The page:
If I repeat a story, please excuse me.
Ok so first we had a chicken. Now we've had an encounter with a camel. Let me back up. We are getting socialized in our "hood". We're making lots of friends from all over the world. It seems that when you are in an expat community, you jump in with both feet and meet people. I love that!! That doesn't happen when you move in the States. One of the mommies I've met is the Daisy leader for Lauren's girl scout troop. Her name is Nazh, which from her personality must mean total ball of energy. She is from Mexico City, but has lived in Shanghi for 5 yrs. She organized an activity for the girls to go pet, brush and give treats to cats in an animal shelter. We met Sat. morning with our drivers in Puxi(the west side of town) and drove 45 min to the outskirts of Shanghai. Now driving in Shanghai is scary enough, but when your trying to caravan with 4 silver buick minivans it gets really crazy. Anyway, We got off the main road, passed a military base with about 12 huge satellite dishes (hmm I should've stopped and asked why my blog isn't working), and traveled on a winding road with a couple of people selling veggies along the side of the road.
Now, the cat shelter was started by Mr. Huang. He had a cat, and noticed one day someone abandoning their cat. He, being a good samaritan, took that cat in. After rescuing 200 cats, he was evicted from his house. (wonder why?). He took his 200 cats to a wear house where they have been checked out by a vet and are to spend the rest of their days. Any other cat that happens to come his way can live there too. None of these cats are adoptable and some are not even socialized. Some are missing tails or have sores on their back legs, or are missing part of an ear, or an eye, and were just kinda scary in general. And I like cats. It was also explained to us that these cats cannot be adopted because of their compromised immune systems. So when Nazh said to me "these cats look so healthy" I was speechless. Those of you who know me well know that doesn't happen often.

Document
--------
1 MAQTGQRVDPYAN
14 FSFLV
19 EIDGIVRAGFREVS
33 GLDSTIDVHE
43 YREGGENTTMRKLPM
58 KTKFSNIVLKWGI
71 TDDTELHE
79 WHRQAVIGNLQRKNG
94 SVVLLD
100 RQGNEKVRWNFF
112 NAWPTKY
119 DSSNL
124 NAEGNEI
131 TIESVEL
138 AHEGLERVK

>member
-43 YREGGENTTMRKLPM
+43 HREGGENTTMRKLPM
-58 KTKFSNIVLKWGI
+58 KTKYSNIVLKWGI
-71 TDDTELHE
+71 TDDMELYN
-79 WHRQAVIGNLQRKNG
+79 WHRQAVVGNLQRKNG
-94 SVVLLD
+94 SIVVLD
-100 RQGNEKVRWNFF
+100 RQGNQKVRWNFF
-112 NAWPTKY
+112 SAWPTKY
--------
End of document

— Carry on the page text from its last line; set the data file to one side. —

After spending an hour with the the cats, we climbed back into our buick minivans. On the way out we ran into a little problem. Those few people selling veggies turned into a full fledge market place and pretty much shut down the street. It was hair raising getting thru there. I can't even explain what a tight fit it was. People on motor scooters would just stop and park right in front of our van and do their shopping. If I could've opened my door, I might have joined them. There were all parts of all kinds of animals to purchase. Sheep legs, head, tongue, intestines, and I'm guessing here, testicles (no thanks). Beef cut to order, outside without refrigeration (I'll pass). Pens of chickens and ducks next to a very big knife and butcher block (which I'm afraid is what happened to my yard chicken since I haven't seen her in a while). And so many fruits and veggies. Some I've never seen before. But best of all, looking right at Lauren and giving her window a big lick, was………a camel. Big blond, very furry camel. I was so amazed I don't even know if it had one or two humps. It had long, long dreadlocks like coat. It was huge. It also had a blanket on its back indicating it was used for transportation and not to be turned into different cuts of meat. I hope so, cause he looked like he might be able to take whoever was going to eat him.
After spending 45 min just trying to squeeze a minivan thru the curvy road, we were out and able to drive. Even my driver, when we got out of there said, in perfectly good english "oh my god".
It's never dull!